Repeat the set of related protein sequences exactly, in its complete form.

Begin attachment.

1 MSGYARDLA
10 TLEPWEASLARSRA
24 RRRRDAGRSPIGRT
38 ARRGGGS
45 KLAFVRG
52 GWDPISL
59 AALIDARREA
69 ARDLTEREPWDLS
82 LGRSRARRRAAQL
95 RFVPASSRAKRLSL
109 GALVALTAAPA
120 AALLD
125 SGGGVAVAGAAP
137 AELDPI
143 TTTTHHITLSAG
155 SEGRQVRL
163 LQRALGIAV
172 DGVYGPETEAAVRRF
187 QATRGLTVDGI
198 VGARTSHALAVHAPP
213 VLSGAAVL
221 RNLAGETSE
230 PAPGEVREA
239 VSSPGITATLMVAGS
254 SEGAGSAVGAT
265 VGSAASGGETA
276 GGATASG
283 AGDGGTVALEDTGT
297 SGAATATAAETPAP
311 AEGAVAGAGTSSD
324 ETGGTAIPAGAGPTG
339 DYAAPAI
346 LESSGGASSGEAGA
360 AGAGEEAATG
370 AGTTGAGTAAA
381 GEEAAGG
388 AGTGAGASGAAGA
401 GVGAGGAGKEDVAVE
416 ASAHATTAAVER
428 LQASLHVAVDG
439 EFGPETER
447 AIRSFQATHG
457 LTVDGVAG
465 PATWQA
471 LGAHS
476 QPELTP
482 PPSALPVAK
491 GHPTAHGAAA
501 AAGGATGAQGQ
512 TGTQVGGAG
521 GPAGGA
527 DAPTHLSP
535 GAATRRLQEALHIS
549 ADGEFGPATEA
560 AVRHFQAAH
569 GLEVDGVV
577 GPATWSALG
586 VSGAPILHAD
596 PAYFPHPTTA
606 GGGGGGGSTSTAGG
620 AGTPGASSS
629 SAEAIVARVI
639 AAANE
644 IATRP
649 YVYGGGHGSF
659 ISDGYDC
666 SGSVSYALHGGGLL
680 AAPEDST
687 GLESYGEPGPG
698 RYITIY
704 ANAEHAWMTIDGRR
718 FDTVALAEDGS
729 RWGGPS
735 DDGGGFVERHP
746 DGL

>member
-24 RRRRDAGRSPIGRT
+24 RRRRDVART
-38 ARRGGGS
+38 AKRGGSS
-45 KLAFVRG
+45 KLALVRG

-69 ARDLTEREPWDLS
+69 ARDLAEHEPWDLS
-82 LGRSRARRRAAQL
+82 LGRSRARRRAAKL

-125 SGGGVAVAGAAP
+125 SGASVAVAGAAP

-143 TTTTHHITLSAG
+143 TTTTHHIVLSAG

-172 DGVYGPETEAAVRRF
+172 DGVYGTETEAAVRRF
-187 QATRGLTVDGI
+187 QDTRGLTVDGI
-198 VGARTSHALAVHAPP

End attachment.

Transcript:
1 MSGYARDLA
10 TLEPWEASLARSRA
24 RRRRDAGRSPIGRT
38 ARRGGGS
45 KLAFVRG
52 GWDPISL
59 AALIDARREA
69 ARDLTEREPWDLS
82 LGRSRARRRAAQL
95 RFVPASSRAKRLSL
109 GALVALTAAPA
120 AALLD
125 SGGGVAVAGAAP
137 AELDPI
143 TTTTHHITLSAG
155 SEGRQVRL
163 LQRALGIAV
172 DGVYGPETEAAVRRF
187 QATRGLTVDGI
198 VGARTSHALAVHAPP
213 VLSGAAVL
221 RNLAGETSE
230 PAPGEVREA
239 VSSPGITATLMVAGS
254 SEGAGSAVGAT
265 VGSAASGGETA
276 GGATASG
283 AGDGGTVALEDTGT
297 SGAATATAAETPAP
311 AEGAVAGAGTSSD
324 ETGGTAIPAGAGPTG
339 DYAAPAI
346 LESSGGASSGEAGA
360 AGAGEEAATG
370 AGTTGAGTAAA
381 GEEAAGG
388 AGTGAGASGAAGA
401 GVGAGGAGKEDVAVE
416 ASAHATTAAVER
428 LQASLHVAVDG
439 EFGPETER
447 AIRSFQATHG
457 LTVDGVAG
465 PATWQA
471 LGAHS
476 QPELTP
482 PPSALPVAK
491 GHPTAHGAAA
501 AAGGATGAQGQ
512 TGTQVGGAG
521 GPAGGA
527 DAPTHLSP
535 GAATRRLQEALHIS
549 ADGEFGPATEA
560 AVRHFQAAH
569 GLEVDGVV
577 GPATWSALG
586 VSGAPILHAD
596 PAYFPHPTTA
606 GGGGGGGSTSTAGG
620 AGTPGASSS
629 SAEAIVARVI
639 AAANE
644 IATRP
649 YVYGGGHGSF
659 ISDGYDC
666 SGSVSYALHGGGLL
680 AAPEDST
687 GLESYGEPGPG
698 RYITIY
704 ANAEHAWMTIDGRR
718 FDTVALAEDGS
729 RWGGPS
735 DDGGGFVERHP
746 DGL

>member
-24 RRRRDAGRSPIGRT
+24 RRRRDVART
-38 ARRGGGS
+38 AKRGGSS
-45 KLAFVRG
+45 KLALVRG

-69 ARDLTEREPWDLS
+69 ARDLAEHEPWDLS
-82 LGRSRARRRAAQL
+82 LGRSRARRRAAKL

-125 SGGGVAVAGAAP
+125 SGASVAVAGAAP

-143 TTTTHHITLSAG
+143 TTTTHHIVLSAG

-172 DGVYGPETEAAVRRF
+172 DGVYGTETEAAVRRF
-187 QATRGLTVDGI
+187 QDTRGLTVDGI
-198 VGARTSHALAVHAPP